Mind you, I am not claiming this as an established fact, but Mary’s absolute lack of pride after the demons were cast out suggests to me that there must have been a high degree of it that needed repenting of after. Mary was among the last women who remained at the cross until the body of Christ had been removed. She was at the Garden Tomb until the stone was rolled over the entrance at the beginning of Sabbath (this being a High Sabbath as well – Passover). Mary Magdalene was first to the Garden Tomb, early on the first day of the week, while it was yet dark. (John 20:1) Mary was among the first women (who came a bit later to the tomb) to report the empty tomb to the disciples. And Mary was the first woman to carry the news of the resurrected Christ to the disciples at the direction of The Lord Gardener (Jesus): “. . . . go to my brethren, and say unto them, I ascend unto my Father, and your Father; and to my God, and your God. Mary Magdalene came and told the disciples that she had seen the Lord, and that he had spoken these things unto her.” (John 20:17-18)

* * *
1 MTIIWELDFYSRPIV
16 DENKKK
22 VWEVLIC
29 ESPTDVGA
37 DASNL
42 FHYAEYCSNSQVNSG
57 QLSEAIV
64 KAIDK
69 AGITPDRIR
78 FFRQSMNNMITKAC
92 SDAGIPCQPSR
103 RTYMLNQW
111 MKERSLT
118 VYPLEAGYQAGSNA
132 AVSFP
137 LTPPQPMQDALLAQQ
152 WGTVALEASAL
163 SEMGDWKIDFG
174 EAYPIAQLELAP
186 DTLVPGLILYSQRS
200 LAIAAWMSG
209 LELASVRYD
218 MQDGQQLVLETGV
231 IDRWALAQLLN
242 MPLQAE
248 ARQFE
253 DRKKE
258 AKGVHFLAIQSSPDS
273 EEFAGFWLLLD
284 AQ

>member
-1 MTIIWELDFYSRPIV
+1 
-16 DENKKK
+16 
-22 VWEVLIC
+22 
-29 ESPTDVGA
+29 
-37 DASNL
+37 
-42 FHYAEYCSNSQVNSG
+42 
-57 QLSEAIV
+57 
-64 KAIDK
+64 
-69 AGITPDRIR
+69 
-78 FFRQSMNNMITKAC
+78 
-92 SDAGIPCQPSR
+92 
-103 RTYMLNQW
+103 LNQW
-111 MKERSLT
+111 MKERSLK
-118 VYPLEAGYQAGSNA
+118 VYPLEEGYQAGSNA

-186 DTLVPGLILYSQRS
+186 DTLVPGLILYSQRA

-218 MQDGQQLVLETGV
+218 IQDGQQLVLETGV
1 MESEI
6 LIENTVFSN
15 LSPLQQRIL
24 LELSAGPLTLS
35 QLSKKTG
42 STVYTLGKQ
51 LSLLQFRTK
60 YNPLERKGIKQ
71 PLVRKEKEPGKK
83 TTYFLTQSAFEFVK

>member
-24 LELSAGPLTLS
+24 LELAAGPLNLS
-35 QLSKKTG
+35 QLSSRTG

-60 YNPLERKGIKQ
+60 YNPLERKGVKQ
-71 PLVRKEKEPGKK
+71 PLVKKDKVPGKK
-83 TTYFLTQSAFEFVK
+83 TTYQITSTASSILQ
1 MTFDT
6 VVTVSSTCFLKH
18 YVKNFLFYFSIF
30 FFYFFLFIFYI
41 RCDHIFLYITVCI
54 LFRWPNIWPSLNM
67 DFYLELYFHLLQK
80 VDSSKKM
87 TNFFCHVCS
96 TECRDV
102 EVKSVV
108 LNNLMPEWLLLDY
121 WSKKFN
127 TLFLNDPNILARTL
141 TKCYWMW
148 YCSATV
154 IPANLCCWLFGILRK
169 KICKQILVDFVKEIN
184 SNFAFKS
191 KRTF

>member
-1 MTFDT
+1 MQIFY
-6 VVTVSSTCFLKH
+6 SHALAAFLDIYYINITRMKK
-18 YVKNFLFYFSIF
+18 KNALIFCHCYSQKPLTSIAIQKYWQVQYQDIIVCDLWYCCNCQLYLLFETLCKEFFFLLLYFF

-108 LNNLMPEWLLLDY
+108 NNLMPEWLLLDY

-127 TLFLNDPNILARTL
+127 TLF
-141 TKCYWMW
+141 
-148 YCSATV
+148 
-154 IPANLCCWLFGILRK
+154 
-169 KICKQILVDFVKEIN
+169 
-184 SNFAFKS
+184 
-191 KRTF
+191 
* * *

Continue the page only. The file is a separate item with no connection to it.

Please observe the humble devotion that drives Mary to risk the wrath of the Jewish rulers in demonstrating her love and loyalty for her Lord. There is an unnamed woman who washed the feet of Jesus with her tears. Though there is no certain evidence that this was Mary Magdalene, it would surely have been in her character to have done so. “And, behold, a woman in the city, which was a sinner, when she knew that Jesus sat at meat in the Pharisee’s house, brought an alabaster box of ointment, 38 And stood at his feet behind him weeping, and began to wash his feet with tears, and did wipe them with the hairs of her head, and kissed his feet, and anointed them with the ointment.” (Luke 7:37-38) The woman who entered, uninvited, the house of the Pharisee showed the same kind of courage and determination that Mary showed in her standing by the cross until Jesus was taken away, waiting at the tomb until it was sealed by the stone, and braving the dark streets of Jerusalem to arrive at the tomb while it was yet dark. (It was not customary in that age for women to travel the streets alone during hours of darkness) It is certain that this first anointing of Jesus was not the same for which Mary of Bethany is remembered and revered (Luke 12) six days before the death of Christ.